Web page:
The Riverside Café Gallery is delighted to welcome it’s next exhibiting artist Tom Boulton with A Monochrome View, a collection of work inspired by landscapes and the natural world. Working in scraperboard, a form of direct engraving, Tom scratches away at a black coating to reveal the white surface underneath and create light, shade and texture in his highly detailed pieces. We caught up with Tom to find out a little more about his practice.
What are you working on at the moment and where do you find ideas for your work?
I am currently embarking on a series of mixed media paintings entitled ‘Modern Fields’.My ideas are formed when rambling in the countryside.
What medium do you use in your practice and why?
It varies from scraperboard and linocuts to watercolours and Ipad drawings. I like the versatility of using different mediums.
What motivates you to make work, who do you believe has influenced your career and inspired you to start?
The painter Paul Nash described his work as an attempt to capture the ‘genius loci’, or protective spirit of the place. I subscribe to that.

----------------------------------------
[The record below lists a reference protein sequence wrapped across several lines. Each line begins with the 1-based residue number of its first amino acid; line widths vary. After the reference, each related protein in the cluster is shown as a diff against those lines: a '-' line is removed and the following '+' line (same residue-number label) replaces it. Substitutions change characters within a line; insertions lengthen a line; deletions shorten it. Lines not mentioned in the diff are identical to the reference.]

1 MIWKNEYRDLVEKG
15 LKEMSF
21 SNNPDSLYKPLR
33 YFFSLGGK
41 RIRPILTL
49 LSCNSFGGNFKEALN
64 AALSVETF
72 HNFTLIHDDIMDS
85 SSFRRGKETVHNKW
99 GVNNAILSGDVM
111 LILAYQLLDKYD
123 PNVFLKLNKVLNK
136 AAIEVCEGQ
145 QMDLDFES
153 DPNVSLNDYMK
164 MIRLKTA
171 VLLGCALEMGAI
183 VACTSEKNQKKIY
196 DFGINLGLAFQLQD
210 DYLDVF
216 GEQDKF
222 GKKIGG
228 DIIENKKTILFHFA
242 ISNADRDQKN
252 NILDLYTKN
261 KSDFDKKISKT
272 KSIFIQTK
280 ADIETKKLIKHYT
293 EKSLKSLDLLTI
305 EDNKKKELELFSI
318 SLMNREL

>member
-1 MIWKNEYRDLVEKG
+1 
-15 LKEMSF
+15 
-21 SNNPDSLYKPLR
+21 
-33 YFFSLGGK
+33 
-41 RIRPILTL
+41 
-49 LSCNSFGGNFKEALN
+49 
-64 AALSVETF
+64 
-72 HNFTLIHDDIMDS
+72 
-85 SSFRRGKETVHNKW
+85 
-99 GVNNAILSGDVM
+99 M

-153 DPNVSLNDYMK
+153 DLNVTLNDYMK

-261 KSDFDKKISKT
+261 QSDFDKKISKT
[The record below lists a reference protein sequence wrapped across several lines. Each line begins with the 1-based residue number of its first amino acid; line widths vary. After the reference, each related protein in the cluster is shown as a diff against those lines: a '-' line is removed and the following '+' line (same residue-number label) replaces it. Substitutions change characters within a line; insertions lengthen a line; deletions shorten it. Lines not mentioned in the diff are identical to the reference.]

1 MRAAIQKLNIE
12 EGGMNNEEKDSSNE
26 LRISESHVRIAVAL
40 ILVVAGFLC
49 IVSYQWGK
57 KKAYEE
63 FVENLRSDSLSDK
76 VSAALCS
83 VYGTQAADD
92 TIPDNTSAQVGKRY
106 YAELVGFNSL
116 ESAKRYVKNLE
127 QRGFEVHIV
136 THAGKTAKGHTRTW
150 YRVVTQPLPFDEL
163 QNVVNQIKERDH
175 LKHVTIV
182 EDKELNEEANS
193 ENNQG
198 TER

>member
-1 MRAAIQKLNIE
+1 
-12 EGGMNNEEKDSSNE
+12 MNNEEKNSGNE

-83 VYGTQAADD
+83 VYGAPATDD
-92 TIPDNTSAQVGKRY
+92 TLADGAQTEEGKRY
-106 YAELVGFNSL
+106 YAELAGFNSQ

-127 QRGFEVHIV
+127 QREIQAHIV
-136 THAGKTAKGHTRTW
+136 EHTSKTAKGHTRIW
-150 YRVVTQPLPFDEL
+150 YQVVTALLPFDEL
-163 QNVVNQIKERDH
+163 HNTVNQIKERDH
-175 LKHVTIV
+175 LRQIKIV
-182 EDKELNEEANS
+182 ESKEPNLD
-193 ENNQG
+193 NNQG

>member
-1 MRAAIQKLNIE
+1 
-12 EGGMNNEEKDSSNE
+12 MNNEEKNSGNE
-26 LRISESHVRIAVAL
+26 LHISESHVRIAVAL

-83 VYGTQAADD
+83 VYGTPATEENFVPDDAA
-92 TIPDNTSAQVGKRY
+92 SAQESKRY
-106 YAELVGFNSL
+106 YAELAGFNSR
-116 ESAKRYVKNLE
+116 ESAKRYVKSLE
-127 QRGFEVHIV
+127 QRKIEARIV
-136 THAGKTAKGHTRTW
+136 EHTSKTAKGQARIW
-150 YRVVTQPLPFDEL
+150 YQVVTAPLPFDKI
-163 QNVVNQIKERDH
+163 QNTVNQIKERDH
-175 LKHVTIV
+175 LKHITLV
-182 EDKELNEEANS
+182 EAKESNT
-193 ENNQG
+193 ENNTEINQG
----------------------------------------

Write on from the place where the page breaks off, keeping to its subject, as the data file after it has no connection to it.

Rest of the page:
If you could name one, what is your favourite piece of work you have created, and why?
Ironically it was my only portrait painting, of my wife, that was accepted by the National Portrait Gallery for their annual exhibition.
If you can name one, what is your proudest achievement?
What is the most indispensable item in your studio?
I have two – my free-standing magnification lens (invaluable for detailed work), and the antique scraperboard tool found at the bottom of an old Tupperware box of ink pens. My wife saw the box in a junk shop and bought it as an extra Christmas present last year.
Where is your favourite place to see art?
Pallant House Gallery in Chichester.
A Monochrome View is on display in the The Riverside Café until 15th August. All pieces are available to purchase and Tom is also selling limited edition lithoprints via the Maltings shop for the duration of the exhibition.